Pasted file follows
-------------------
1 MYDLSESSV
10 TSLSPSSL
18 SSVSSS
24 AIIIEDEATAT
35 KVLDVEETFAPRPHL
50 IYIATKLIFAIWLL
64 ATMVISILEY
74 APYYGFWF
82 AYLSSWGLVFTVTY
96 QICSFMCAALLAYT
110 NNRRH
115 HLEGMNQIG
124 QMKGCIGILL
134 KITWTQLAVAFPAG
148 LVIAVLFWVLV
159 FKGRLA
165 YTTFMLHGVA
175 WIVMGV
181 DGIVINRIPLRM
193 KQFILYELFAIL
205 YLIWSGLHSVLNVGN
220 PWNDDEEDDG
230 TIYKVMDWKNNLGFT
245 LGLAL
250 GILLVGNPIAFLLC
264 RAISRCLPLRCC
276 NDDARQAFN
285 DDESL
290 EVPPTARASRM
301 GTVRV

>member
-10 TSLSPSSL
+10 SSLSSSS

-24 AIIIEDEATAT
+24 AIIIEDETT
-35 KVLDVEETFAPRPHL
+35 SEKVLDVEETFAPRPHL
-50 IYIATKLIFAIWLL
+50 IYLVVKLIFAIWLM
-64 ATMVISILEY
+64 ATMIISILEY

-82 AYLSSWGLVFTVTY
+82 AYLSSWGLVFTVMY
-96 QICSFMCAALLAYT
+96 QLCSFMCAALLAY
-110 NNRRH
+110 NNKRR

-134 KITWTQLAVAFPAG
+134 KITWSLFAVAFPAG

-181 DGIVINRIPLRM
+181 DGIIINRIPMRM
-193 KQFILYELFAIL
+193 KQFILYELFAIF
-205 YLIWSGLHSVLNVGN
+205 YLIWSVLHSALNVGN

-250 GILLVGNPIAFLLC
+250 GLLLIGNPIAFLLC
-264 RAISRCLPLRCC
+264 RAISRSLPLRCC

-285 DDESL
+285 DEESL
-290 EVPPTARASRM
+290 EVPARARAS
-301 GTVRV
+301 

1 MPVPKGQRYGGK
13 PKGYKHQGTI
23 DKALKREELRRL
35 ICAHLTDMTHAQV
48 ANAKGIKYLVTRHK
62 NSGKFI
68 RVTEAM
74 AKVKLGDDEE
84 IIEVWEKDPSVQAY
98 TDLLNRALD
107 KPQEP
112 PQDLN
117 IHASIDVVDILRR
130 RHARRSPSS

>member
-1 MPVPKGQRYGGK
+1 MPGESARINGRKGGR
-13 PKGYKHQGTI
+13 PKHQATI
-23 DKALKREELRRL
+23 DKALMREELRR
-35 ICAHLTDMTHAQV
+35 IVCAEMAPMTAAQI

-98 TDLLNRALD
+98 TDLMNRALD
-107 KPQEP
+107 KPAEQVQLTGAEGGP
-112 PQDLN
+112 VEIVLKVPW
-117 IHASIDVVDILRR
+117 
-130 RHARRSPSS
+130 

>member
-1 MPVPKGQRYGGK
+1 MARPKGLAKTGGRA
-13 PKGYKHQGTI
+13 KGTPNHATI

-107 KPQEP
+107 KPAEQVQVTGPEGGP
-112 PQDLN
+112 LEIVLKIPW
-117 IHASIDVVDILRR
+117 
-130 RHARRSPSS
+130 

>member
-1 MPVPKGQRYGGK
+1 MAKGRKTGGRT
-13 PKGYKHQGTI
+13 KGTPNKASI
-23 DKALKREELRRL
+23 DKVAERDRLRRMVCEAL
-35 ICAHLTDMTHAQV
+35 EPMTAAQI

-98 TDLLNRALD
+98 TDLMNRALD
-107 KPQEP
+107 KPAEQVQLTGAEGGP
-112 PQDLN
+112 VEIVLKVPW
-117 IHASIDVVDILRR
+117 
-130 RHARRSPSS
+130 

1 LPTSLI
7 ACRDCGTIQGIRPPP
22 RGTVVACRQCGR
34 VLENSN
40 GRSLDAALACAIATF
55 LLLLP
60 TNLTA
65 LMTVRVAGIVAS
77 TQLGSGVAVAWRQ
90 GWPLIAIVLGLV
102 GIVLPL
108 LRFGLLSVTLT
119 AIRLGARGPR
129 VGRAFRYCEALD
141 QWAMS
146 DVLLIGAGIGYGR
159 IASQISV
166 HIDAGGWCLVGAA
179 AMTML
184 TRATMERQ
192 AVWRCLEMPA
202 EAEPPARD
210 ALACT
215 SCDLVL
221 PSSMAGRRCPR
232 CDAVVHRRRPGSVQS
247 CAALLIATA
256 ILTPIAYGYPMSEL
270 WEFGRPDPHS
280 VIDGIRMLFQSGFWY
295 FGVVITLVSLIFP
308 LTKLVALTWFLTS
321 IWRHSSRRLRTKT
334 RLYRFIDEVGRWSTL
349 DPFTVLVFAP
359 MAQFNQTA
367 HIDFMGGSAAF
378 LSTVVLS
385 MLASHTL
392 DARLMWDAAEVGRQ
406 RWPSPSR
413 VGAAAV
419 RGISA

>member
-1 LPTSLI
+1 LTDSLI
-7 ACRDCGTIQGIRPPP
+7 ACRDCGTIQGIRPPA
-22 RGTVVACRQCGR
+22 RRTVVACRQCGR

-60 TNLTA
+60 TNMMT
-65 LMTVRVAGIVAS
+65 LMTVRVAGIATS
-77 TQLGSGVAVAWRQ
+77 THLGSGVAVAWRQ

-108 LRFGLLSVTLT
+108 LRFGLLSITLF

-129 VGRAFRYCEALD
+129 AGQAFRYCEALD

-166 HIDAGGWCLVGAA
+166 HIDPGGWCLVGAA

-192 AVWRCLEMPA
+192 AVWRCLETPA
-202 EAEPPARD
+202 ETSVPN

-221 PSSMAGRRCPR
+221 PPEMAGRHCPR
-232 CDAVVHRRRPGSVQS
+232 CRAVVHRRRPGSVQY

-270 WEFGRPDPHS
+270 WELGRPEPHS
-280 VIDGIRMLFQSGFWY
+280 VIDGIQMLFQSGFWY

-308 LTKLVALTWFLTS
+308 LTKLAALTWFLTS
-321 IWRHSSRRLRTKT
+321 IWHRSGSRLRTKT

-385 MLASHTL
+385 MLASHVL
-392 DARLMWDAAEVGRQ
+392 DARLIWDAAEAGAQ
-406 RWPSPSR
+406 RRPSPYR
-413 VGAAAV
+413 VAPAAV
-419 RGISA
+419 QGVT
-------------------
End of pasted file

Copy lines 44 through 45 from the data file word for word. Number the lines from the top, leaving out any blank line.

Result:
-96 QICSFMCAALLAYT
+96 QLCSFMCAALLAY